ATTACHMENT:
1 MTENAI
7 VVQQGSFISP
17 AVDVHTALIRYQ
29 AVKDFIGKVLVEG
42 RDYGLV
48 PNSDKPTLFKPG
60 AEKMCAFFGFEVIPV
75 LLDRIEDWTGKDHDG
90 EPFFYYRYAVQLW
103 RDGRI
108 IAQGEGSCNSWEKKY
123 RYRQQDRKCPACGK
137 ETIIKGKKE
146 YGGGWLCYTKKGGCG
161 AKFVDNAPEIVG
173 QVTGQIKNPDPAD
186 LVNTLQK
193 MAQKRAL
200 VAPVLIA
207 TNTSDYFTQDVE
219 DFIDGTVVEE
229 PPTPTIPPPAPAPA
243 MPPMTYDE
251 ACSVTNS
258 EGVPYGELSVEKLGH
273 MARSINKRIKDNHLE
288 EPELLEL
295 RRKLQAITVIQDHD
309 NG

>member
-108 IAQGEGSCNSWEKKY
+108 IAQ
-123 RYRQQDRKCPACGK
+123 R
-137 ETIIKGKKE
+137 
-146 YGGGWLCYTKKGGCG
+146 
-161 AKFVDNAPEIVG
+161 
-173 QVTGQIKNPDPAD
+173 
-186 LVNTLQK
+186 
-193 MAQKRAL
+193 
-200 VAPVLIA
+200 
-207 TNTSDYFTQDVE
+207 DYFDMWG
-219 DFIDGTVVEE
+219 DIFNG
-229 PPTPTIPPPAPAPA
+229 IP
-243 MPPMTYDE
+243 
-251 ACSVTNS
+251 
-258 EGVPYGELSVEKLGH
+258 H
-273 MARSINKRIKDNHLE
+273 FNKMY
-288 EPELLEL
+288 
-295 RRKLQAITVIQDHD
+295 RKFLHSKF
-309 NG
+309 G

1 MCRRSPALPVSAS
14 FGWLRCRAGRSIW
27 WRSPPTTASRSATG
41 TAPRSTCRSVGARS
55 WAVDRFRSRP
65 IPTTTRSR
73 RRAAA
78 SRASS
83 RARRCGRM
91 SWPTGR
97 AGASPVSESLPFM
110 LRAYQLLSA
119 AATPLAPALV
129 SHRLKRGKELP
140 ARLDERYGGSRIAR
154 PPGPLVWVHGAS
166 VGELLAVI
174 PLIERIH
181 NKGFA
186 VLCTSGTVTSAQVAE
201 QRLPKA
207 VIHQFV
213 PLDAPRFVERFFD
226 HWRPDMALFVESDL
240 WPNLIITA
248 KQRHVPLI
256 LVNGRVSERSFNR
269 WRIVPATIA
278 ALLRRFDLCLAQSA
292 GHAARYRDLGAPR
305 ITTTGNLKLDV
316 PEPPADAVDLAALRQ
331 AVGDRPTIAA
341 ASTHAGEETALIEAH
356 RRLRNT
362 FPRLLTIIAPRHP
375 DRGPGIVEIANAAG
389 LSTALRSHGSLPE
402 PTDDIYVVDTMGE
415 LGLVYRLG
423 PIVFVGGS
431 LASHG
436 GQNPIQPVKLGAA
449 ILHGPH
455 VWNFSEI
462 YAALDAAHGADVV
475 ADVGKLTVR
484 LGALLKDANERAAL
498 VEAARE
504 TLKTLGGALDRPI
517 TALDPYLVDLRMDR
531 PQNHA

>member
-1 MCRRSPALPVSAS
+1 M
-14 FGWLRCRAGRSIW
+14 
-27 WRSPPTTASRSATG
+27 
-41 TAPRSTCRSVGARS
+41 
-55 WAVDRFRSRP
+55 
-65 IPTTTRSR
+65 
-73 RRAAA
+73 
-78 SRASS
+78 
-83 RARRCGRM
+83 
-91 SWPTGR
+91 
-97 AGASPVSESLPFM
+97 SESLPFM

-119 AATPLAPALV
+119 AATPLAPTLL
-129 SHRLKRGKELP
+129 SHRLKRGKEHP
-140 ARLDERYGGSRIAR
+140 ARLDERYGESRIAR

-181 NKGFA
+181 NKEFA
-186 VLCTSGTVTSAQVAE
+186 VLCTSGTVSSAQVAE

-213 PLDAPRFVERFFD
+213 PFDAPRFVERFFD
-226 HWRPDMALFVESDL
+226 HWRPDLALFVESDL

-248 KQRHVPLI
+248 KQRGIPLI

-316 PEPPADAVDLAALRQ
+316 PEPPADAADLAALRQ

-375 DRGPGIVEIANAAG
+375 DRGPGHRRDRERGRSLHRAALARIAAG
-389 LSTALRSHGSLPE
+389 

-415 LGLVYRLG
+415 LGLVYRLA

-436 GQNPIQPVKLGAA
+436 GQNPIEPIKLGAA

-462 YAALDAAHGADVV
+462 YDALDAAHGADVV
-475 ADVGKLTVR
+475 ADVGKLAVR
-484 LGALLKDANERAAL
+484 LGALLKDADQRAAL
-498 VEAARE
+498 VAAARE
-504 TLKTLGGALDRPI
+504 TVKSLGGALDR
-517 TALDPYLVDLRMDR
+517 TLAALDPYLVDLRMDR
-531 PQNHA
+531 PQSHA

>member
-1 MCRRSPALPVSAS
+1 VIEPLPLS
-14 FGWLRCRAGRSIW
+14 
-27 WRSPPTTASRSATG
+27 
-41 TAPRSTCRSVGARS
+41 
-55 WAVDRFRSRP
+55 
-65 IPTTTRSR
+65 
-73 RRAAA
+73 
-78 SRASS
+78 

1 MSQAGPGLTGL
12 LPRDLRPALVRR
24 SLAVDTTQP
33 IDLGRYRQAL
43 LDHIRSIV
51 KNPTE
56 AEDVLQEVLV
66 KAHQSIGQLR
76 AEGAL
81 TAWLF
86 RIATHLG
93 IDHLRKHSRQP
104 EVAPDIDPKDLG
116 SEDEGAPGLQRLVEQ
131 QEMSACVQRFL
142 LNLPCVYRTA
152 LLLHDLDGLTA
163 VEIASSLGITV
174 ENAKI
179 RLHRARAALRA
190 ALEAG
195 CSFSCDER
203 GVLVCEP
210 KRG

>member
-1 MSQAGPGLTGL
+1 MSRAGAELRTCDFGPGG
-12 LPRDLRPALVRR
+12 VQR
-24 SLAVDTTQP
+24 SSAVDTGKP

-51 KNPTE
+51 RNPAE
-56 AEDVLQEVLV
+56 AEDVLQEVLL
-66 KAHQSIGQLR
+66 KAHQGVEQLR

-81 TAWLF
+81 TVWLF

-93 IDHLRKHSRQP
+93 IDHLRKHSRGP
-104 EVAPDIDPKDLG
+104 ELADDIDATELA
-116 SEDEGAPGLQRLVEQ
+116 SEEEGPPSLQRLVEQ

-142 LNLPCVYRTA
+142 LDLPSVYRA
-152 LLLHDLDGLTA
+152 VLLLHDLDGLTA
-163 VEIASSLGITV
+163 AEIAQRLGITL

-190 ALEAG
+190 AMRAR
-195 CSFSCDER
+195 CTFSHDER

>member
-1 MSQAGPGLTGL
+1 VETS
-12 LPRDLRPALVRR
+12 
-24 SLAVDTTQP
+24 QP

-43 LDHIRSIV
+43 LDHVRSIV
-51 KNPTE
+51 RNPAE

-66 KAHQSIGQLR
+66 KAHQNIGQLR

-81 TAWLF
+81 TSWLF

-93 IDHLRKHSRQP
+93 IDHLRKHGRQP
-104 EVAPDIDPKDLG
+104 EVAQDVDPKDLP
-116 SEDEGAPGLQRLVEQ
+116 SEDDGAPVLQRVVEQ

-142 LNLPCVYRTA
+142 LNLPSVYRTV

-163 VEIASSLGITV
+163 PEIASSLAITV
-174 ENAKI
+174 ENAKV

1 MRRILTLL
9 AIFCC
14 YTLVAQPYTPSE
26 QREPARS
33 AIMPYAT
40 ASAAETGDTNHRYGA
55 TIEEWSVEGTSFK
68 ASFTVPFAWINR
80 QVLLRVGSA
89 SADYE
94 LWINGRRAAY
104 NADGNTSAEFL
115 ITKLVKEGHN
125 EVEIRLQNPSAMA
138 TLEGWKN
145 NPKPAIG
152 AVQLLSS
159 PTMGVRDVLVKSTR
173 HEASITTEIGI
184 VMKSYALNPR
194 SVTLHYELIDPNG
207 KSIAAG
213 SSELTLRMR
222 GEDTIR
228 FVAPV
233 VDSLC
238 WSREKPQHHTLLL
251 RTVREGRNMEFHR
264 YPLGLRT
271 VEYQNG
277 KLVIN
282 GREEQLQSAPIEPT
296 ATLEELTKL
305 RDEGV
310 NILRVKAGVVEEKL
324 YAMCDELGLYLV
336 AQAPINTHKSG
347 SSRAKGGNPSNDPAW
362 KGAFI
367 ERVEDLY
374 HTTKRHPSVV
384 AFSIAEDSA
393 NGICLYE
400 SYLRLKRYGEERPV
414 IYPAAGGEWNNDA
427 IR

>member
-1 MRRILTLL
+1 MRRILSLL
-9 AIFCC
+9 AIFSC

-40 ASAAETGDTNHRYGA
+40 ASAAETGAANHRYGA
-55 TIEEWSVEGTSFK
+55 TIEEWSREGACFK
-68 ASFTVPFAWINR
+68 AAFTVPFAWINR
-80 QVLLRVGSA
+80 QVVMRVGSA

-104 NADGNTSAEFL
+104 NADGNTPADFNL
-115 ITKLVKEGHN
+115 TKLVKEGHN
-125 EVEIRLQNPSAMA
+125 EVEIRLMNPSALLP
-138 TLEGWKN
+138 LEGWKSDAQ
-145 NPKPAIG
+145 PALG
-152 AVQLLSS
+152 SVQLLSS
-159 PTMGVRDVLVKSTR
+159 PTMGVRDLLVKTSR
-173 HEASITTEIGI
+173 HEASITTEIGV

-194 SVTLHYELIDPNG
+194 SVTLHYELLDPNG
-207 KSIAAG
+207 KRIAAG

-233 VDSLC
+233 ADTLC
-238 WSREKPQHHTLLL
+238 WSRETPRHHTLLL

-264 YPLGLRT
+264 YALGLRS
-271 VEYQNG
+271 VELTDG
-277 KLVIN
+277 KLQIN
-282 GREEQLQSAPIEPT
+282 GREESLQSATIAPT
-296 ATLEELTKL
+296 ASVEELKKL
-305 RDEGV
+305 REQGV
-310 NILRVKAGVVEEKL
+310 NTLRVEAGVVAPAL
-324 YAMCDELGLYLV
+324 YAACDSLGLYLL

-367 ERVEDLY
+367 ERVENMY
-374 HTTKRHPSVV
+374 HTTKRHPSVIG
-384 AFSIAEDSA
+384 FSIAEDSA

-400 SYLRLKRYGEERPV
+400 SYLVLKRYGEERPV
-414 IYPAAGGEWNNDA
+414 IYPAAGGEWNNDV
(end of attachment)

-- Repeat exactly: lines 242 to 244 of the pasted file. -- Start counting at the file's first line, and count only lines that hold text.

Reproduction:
-104 EVAPDIDPKDLG
+104 ELADDIDATELA
-116 SEDEGAPGLQRLVEQ